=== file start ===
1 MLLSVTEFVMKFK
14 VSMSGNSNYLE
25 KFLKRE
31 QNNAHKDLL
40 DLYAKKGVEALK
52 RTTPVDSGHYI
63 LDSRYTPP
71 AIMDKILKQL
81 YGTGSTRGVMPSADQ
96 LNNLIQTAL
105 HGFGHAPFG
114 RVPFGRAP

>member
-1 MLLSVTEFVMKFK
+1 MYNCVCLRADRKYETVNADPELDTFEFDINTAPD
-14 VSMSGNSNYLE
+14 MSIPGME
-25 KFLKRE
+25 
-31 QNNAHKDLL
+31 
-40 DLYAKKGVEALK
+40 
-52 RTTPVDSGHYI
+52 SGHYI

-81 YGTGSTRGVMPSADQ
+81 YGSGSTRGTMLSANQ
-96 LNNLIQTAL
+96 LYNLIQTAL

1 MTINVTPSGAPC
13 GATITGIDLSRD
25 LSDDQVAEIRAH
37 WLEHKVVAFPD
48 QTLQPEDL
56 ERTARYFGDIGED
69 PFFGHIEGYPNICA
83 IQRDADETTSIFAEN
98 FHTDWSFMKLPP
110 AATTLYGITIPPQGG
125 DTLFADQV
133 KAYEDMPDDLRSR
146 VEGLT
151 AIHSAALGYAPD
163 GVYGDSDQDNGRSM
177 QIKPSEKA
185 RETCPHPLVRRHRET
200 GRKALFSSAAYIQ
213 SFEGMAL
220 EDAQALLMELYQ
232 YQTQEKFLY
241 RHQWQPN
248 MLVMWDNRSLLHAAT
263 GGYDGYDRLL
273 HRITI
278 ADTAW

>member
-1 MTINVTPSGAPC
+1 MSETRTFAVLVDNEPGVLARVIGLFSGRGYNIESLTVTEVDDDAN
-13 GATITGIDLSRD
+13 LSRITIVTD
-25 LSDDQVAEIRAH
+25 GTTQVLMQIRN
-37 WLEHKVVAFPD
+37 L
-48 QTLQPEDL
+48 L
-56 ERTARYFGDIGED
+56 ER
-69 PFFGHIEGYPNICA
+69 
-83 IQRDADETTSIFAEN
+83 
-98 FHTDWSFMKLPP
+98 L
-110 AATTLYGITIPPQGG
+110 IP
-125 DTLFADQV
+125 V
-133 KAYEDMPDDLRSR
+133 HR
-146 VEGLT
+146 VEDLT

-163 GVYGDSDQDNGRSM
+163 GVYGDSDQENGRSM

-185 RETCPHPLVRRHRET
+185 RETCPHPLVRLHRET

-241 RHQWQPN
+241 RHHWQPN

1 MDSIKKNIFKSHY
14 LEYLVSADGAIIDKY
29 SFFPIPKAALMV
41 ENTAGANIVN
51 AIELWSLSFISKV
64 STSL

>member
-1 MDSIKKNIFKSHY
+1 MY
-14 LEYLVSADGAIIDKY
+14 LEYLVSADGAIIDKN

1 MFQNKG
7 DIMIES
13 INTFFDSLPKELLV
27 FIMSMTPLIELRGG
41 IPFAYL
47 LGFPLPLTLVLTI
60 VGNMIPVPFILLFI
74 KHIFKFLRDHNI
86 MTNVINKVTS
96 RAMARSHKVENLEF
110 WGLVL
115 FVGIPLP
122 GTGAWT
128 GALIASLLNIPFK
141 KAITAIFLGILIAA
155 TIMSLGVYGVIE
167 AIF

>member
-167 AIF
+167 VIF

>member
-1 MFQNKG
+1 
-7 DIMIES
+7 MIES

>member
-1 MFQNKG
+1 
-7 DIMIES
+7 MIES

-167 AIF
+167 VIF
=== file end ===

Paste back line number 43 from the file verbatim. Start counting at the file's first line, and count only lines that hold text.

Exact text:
151 AIHSAALGYAPD